With its blockbuster series "The Civil War" attracting unusually large audiences, PBS executives were trying to figure out Wednesday what they've been doing right.
The premiere Sunday night was seen by an estimated 14 million viewers--the biggest audience ever for the debut of a PBS series--and the two subsequent installments drew the same 13% of the viewing audience in 24 major cities.
Beyond their normal quest for quality programming, public-TV executives said that a key lesson in the success of "The Civil War" is found in something as unglamorous as scheduling: Viewership goes up when PBS programs are packaged and promoted as events.
And for public television, where the old guard has been in an uproar for months over new programming chief Jennifer Lawson's decision to change the way programs are presented to such an "event"-style format, that's an important lesson.
"I think vindication is too strong a word, but it's a very positive feedback for us that some of these new strategies in scheduling certainly work," said John Grant, vice president of program scheduling and administration for the Public Broadcasting Service.
"The Civil War," which was directed and co-produced by Ken Burns and his Florentine Productions with public television station WETA in Washington, D.C., could have been presented the old way, its 11 hours strung out over as many weeks in one-hour installments, Grant said. And under the old system, local stations would have had the freedom to schedule those installments whenever they wished.
Instead, PBS turned the lush production into a spectacle. It was programmed over five consecutive nights, and the air time for most stations was mandated by Lawson's programming staff in Washington. (The final installment airs at 8 tonight on Channels 28, 15 and 24, and at 9 on Channel 50.)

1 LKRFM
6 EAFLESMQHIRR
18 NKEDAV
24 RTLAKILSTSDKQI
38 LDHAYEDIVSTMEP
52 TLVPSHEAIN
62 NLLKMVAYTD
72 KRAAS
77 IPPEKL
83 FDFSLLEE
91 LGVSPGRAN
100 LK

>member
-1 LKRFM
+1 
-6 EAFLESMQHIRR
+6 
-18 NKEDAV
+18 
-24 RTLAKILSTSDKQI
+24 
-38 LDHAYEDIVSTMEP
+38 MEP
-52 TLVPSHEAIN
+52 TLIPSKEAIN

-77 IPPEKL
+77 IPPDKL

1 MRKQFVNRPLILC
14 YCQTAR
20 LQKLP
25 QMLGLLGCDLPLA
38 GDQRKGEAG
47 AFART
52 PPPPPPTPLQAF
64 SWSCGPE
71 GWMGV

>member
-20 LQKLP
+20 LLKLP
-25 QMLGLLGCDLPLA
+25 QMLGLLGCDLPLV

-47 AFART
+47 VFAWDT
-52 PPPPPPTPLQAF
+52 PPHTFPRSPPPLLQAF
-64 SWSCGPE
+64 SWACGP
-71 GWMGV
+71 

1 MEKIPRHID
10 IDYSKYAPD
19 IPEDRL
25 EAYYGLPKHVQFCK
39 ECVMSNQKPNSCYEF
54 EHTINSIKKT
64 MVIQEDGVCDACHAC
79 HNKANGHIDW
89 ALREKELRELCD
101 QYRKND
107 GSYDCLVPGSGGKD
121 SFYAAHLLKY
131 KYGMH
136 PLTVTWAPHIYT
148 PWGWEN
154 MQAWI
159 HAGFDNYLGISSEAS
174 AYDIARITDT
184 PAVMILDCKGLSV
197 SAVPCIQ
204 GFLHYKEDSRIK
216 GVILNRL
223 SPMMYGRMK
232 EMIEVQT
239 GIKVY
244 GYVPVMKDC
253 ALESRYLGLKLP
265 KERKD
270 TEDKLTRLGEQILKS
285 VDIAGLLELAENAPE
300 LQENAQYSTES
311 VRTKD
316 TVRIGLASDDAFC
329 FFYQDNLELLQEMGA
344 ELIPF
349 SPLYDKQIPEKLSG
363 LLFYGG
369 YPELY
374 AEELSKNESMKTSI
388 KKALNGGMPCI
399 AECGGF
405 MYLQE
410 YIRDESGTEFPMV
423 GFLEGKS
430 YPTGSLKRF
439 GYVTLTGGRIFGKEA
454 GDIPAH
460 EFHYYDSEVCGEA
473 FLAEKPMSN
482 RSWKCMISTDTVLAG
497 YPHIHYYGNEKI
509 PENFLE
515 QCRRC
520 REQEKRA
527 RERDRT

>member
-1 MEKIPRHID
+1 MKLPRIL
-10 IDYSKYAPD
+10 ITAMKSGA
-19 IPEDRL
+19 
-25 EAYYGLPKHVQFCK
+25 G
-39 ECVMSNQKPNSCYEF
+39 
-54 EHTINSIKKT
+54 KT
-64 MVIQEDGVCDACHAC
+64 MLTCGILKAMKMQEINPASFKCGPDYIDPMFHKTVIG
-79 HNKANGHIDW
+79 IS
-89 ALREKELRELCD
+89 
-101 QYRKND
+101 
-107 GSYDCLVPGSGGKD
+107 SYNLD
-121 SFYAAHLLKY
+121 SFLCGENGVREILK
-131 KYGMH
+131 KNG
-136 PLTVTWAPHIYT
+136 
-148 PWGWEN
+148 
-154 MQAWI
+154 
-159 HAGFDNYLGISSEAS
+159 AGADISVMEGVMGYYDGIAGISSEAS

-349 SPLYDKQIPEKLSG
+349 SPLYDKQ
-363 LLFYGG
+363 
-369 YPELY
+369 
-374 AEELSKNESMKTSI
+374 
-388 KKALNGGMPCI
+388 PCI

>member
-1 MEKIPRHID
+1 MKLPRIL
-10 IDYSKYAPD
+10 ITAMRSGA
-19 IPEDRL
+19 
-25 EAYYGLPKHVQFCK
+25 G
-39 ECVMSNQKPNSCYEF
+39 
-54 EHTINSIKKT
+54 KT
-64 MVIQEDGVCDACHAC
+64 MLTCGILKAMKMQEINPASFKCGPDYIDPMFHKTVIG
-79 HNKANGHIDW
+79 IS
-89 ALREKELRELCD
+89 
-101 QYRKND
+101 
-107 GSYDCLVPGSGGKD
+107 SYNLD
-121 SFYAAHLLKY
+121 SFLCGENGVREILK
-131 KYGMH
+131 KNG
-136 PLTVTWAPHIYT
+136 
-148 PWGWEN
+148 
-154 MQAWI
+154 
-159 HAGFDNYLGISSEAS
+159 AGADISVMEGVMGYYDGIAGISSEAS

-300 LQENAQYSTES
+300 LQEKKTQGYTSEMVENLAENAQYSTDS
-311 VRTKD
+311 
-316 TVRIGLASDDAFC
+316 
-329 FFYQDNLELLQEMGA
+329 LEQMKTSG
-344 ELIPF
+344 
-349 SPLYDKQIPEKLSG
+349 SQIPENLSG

PBS' home video division prepared the series for simultaneous release on videocassette, and Los Angeles station KCET Channel 28 added to the event status by deciding to rerun the entire documentary in a daylong programming extravaganza Sunday, beginning at 8 a.m.
Because it was packaged as an event, executives believe, television critics gave the programs more attention than usual, treating it like an important special or miniseries. And General Motors, which backed "The Civil War," was able to promote it as a significant attraction.
No one was suggesting that scheduling was the only factor in "The Civil War's" success. Bill Kobin, president of KCET, said that there would not have been high ratings if the quality of the production were not good enough to compel continued viewing. And the topic of the war between the states has always drawn Americans' attention, he said.
"It's unusual in every respect, from the person whose idea it was to the ultimate end-of-the-line scheduling," Kobin said. "I think its one of those situations where absolutely everything comes together."
"The Civil War" is not the only series to be packaged as an event under the new PBS regime. Last week, "Frontline" aired a four-part report about the destruction of the rain forest. And public stations will broadcast "Race to Save the Planet," a 10-hour series, over five consecutive nights beginning Oct. 7.
"I think (the new approach) does position us the way viewers tend to watch us," Grant said, "as events and for a limited number of hours a week. They don't watch us the same way they watch commercial TV."